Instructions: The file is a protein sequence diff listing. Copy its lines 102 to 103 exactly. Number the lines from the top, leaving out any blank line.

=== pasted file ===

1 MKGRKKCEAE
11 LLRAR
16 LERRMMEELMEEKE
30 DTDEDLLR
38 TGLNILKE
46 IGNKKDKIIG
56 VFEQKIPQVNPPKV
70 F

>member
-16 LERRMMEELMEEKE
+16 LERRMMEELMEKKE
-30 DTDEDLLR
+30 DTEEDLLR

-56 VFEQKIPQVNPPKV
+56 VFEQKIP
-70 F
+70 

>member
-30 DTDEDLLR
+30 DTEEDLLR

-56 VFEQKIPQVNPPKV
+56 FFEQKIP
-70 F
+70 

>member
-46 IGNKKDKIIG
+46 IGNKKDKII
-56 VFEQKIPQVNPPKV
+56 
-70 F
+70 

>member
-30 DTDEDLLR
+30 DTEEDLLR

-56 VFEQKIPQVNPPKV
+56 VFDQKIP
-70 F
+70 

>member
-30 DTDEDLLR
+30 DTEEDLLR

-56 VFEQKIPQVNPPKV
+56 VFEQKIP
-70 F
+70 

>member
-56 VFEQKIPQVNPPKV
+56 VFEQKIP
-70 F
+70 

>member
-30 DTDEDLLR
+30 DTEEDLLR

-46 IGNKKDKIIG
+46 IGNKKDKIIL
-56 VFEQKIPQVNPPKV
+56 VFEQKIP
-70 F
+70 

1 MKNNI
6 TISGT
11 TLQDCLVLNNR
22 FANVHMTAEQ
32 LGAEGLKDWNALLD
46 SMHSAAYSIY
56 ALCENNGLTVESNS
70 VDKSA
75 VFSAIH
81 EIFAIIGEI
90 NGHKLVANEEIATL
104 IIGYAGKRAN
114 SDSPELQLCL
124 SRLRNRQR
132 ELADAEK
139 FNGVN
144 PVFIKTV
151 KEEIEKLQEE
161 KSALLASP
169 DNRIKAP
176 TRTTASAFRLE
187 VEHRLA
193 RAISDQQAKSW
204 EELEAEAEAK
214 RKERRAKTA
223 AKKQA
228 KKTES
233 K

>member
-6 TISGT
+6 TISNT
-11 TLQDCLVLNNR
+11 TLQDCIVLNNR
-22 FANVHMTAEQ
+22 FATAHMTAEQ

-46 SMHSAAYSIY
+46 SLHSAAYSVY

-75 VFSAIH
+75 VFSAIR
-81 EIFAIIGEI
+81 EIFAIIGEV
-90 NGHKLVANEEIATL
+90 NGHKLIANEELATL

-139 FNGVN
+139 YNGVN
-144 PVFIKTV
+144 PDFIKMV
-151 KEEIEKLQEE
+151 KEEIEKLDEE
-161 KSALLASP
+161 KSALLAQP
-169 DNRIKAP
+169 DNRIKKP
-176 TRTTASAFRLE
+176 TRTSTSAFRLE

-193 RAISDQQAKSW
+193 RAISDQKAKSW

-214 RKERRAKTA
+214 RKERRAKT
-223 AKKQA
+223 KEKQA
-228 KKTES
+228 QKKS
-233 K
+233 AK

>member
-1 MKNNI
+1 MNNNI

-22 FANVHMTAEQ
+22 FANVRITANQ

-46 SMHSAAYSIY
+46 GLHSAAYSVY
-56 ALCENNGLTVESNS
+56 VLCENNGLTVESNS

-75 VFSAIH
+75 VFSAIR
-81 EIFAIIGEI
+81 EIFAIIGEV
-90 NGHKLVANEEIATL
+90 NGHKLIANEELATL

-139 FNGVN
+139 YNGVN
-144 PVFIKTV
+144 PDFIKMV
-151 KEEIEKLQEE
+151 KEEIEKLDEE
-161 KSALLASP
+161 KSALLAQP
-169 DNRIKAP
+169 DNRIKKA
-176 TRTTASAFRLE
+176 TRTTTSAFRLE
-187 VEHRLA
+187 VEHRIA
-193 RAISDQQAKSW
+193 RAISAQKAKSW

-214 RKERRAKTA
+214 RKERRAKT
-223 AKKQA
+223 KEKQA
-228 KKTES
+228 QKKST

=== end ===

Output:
+90 NGHKLIANEELATL

-139 FNGVN